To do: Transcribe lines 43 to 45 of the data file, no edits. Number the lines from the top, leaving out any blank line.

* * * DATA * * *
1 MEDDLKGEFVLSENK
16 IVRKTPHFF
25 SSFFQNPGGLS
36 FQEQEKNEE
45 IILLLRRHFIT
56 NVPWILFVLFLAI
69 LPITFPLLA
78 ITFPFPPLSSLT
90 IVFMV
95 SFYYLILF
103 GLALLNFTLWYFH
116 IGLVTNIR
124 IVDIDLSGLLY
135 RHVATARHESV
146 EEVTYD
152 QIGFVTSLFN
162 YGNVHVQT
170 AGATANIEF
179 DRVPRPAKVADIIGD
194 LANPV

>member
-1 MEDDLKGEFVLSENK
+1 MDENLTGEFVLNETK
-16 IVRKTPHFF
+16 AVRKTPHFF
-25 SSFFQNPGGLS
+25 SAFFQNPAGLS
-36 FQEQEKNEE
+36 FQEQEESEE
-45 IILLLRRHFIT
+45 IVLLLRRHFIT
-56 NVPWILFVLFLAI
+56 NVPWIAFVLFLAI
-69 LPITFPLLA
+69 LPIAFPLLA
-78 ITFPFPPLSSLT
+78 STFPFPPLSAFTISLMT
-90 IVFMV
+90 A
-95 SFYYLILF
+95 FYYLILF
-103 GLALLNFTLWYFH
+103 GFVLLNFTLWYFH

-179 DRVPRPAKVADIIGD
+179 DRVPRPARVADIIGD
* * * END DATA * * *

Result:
+103 GFVLLNFTLWYFH

-179 DRVPRPAKVADIIGD
+179 DRVPRPARVADIIGD